Lawmaker: Indiana Doesn’t Need LGBT Protections Because ‘It Is Legal To Fire Me For Being Straight’


Baptist Pastor, House Member Claims Anti-LGBT Discrimination Doesn't Exist, Says Issue Is Media-Driven  

Republicans in Indiana are becoming increasingly defensive and hostile in the face of scrutiny from the media and the public over their refusal to pass legislation banning anti-LGBT discrimination. 

During a town hall on Friday, state lawmakers from Elkhart County were asked whether it should be legal to fire people based on their sexual identity.

GOP Rep. Tim Wesco, a Baptist pastor, quickly grabbed the microphone and stubbornly declared that Indiana doesn't need such a law because it's legal to fire him for being straight, and because anti-LGBT discrimination doesn't exist.

"It is legal to fire me for being straight. Doesn't mean it happens," Wesco said, referring to nearby South Bend's LGBT nondiscrimination ordinance. "There have been zero verified complaints against discrimination in the city of South Bend."

According to a 2015 report from WNDU-TV, there were in fact four sexual-orientation discrimination complaints filed in the first three years after South Bend enacted its nondiscrimination law. All of the complaints were related to employment bias, and one was filed by a heterosexual person. 

Meanwhile, another member of the panel, GOP Rep. Curt Nisly, said LGBT people don't deserve "collective rights" based on their "choices." 

The disturbing remarks from Wesco and Nisly came a day after Indiana Gov. Mike Pence drew widespread criticism for awkwardly failing to answer a similar question.  

When Fox 28 tried to follow up with Wesco after Friday's town hall, he brushed aside the station's camera and accused its crew of being "very, very intrusive." 

"I made my statements," he said. 

Matthew Straw, a representative from the pro-LGBT business coalition Indiana Competes who posed the question to the lawmakers, told Fox 28 that Wesco's statements were untrue.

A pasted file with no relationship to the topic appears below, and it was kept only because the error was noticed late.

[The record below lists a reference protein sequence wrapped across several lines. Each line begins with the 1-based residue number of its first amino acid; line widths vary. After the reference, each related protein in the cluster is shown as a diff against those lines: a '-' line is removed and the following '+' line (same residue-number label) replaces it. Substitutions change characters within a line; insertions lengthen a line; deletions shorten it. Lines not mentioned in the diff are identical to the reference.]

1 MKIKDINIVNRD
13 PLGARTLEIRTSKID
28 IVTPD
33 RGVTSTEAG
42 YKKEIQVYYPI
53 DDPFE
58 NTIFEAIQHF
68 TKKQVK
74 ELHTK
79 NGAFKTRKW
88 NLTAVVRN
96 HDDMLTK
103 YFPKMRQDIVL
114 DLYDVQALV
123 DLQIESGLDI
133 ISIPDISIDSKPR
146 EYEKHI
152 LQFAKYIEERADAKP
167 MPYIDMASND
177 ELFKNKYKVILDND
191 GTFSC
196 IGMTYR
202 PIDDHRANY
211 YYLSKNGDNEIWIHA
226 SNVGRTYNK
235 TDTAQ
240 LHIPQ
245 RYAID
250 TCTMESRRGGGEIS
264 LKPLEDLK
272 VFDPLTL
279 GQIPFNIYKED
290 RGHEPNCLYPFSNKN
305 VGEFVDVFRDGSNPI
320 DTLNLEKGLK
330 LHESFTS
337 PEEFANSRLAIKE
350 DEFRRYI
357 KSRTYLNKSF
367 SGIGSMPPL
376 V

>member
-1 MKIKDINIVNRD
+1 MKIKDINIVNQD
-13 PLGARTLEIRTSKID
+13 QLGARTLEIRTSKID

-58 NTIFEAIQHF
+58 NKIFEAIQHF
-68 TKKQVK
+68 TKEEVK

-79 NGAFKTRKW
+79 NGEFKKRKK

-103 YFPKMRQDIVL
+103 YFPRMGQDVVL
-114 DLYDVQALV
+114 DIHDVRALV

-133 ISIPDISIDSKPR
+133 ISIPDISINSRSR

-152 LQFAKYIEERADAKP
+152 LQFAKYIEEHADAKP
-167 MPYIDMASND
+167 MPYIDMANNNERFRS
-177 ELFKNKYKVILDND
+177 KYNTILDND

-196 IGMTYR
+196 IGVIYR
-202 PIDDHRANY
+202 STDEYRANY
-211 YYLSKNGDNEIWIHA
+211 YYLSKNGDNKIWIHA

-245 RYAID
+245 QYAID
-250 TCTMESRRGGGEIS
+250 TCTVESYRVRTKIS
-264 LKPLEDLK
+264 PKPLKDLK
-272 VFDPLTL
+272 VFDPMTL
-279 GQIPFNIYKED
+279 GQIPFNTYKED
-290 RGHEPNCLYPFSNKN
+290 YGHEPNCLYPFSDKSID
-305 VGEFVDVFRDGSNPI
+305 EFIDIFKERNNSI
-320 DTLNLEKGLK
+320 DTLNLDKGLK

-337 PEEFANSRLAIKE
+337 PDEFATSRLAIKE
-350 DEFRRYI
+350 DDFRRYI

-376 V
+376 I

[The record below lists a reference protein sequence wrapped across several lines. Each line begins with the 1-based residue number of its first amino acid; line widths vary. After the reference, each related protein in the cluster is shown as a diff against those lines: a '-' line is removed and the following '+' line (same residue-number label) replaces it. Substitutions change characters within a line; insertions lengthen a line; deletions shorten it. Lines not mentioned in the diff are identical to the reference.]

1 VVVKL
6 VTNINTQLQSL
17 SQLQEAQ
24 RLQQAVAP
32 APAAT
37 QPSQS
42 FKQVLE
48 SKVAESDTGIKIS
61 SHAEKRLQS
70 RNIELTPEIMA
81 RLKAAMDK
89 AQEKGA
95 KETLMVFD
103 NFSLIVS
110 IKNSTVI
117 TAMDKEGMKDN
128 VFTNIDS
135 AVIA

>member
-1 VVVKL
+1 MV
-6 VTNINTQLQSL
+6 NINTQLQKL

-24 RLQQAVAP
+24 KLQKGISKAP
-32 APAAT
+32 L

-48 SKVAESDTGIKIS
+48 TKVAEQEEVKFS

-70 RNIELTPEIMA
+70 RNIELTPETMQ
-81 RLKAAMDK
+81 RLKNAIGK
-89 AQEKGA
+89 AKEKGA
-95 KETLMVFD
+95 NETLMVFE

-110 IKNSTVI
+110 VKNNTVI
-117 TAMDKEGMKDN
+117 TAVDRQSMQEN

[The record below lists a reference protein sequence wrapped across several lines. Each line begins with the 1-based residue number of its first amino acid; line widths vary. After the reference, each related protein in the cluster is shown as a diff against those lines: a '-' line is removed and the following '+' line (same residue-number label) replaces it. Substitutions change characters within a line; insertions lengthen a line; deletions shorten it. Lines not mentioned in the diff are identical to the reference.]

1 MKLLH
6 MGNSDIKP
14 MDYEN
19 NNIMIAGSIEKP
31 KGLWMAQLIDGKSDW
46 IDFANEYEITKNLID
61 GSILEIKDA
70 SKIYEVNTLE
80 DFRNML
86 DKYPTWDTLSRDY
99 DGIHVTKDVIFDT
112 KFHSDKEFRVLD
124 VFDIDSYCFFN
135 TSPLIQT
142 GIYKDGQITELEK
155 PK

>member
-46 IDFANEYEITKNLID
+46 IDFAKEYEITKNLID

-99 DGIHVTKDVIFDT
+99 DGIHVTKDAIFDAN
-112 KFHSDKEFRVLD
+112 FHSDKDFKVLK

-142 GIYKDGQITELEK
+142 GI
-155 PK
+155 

"People across the state face discrimination," Straw said, adding that Wesco's decision to dodge the media after the town hall was telling. "That sends a message to me that he's not willing to have a discussion about this." 

According to a report on the town hall from The Elkhart Truth, Wesco also said he believes the issue of LGBT rights is “Indianapolis-driven” and media driven, adding that constituents in his district aren't clamoring about it. 

“To compare this to the black civil rights movement is ridiculous,” he said. “There is not a single, verifiable case of discrimination that has occurred in Elkhart County. It is not a problem. So why are we having this discussion?”

Wesco, who serves as senior pastor at Calvary Baptist Church in Elkhart, was an outspoken supporter of Indiana's anti-LGBT Religious Freedom Restoration Act of 2015. After weeks of intense business backlash, lawmakers amended the RFRA to clarify that it doesn't sanction anti-LGBT discrimination. 

Wesco has also said same-sex marriage will lead to polygamy, and his church's Doctrinal Statement compares homosexuality to bestiality and incest, calling them "sinful perversions." The church also claims God "disapproves of and forbids any attempt to alter one’s gender by surgery or appearance." 

GOP Rep. Curt Nisly, also said during the town hall he believes LGBT protections are unnecessary — but for a different reason. 

"LGBT are individuals," Nisly told Fox 28. "So they have individual rights. I don't think that we should have collective rights just because you make certain choices."



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Image via Indiana House Republicans